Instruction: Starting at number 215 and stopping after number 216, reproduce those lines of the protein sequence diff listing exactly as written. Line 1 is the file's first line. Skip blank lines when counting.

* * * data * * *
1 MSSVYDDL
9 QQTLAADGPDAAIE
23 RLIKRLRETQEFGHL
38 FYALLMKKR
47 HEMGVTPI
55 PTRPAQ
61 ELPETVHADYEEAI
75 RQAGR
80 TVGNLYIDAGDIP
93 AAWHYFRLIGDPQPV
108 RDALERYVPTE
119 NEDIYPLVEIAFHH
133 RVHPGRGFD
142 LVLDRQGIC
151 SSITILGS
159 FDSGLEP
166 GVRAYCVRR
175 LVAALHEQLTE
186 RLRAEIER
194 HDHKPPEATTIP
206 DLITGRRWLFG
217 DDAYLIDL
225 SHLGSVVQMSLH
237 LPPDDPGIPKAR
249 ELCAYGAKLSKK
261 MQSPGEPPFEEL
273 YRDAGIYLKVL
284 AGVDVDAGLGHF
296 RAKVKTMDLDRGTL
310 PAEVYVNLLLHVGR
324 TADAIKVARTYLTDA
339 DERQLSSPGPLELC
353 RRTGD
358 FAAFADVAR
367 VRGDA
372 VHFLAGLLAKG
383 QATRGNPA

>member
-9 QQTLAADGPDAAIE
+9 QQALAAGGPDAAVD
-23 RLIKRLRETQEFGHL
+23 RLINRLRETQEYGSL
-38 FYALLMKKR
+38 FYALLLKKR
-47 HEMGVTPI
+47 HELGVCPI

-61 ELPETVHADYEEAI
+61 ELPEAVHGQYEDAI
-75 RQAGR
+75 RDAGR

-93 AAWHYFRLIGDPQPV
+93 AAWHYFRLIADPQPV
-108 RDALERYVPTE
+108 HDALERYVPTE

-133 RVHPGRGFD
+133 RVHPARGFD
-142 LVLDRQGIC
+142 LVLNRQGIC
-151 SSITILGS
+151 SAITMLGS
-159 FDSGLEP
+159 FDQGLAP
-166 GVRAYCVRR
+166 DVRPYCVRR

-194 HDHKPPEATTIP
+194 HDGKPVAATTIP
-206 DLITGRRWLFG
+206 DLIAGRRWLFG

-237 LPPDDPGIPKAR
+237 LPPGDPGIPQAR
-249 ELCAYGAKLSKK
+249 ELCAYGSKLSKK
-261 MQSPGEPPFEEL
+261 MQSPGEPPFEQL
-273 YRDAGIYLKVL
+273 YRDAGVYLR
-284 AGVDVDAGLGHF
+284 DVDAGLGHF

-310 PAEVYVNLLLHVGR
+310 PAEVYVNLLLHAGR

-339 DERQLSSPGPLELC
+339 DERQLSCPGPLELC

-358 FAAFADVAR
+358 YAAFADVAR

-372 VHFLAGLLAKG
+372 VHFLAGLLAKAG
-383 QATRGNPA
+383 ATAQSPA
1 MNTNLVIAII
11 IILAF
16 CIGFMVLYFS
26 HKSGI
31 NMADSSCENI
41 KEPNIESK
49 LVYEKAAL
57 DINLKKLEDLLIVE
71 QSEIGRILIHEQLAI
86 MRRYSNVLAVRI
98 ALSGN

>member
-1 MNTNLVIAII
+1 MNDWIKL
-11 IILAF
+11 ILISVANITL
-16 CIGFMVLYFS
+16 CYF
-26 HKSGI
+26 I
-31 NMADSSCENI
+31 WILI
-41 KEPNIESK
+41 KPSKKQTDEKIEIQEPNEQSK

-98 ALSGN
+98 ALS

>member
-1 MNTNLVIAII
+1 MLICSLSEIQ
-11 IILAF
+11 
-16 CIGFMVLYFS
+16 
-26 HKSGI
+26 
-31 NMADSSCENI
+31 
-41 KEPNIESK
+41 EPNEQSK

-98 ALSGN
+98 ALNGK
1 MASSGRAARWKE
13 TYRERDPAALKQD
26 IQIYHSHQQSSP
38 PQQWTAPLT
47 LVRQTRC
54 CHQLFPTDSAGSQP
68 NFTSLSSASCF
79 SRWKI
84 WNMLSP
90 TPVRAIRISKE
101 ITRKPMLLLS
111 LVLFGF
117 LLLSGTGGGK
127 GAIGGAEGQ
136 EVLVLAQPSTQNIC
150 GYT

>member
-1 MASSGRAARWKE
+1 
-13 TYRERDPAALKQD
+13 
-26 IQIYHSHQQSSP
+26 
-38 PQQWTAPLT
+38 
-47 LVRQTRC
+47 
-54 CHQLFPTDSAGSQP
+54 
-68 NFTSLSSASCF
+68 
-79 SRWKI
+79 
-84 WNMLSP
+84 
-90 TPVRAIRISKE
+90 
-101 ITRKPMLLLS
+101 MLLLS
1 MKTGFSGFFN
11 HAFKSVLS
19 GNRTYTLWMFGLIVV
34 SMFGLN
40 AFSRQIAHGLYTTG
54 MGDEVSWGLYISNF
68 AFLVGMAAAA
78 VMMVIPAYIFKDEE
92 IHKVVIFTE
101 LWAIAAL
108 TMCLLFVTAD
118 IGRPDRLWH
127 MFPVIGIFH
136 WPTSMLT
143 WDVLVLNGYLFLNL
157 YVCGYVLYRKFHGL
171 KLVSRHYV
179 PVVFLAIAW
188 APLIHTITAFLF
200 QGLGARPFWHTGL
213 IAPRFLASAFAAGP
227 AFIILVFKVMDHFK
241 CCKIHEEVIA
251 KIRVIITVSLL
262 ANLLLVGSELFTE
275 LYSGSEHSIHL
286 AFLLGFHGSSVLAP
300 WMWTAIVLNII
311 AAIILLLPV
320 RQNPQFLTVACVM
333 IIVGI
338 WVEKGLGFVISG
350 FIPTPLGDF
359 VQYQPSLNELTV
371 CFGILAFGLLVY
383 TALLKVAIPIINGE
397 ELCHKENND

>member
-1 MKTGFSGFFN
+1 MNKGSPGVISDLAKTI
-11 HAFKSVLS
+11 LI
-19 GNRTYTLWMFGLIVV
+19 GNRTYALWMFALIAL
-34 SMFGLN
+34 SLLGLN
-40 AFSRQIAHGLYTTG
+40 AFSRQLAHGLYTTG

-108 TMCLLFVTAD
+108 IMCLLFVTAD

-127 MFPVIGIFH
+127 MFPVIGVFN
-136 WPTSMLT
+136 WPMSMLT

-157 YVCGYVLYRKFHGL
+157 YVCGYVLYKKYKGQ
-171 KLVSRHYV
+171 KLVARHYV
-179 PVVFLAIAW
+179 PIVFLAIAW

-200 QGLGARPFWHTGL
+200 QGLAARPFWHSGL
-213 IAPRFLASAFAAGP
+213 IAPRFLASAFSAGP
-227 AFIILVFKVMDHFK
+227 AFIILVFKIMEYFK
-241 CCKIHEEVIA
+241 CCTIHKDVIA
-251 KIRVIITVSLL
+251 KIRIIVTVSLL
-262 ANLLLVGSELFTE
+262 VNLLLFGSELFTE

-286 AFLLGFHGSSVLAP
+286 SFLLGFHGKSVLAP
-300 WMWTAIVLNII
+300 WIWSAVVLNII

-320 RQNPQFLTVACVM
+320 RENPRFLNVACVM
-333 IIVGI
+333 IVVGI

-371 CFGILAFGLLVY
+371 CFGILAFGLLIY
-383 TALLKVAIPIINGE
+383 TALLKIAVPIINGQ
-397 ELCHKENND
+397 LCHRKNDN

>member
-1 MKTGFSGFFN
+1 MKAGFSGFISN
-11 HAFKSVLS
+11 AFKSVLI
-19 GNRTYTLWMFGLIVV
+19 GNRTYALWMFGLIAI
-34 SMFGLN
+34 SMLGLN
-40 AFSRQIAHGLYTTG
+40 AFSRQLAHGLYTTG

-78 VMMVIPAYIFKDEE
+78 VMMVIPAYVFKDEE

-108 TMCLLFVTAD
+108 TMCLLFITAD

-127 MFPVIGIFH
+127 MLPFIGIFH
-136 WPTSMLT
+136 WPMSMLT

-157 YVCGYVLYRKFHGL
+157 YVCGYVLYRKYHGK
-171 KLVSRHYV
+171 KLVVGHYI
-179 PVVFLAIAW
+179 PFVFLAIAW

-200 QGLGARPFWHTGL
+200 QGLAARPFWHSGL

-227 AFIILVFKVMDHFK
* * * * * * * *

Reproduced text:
-40 AFSRQIAHGLYTTG
+40 AFSRQLAHGLYTTG